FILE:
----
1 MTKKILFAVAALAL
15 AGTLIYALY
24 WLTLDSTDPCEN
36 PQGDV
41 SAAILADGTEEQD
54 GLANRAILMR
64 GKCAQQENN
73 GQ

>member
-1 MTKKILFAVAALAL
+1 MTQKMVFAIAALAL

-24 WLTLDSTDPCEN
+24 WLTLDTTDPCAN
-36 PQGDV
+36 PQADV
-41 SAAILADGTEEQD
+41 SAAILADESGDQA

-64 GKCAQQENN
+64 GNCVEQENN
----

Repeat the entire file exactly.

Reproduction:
1 MTKKILFAVAALAL
15 AGTLIYALY
24 WLTLDSTDPCEN
36 PQGDV
41 SAAILADGTEEQD
54 GLANRAILMR
64 GKCAQQENN
73 GQ

>member
-1 MTKKILFAVAALAL
+1 MTQKMVFAIAALAL

-24 WLTLDSTDPCEN
+24 WLTLDTTDPCAN
-36 PQGDV
+36 PQADV
-41 SAAILADGTEEQD
+41 SAAILADESGDQA

-64 GKCAQQENN
+64 GNCVEQENN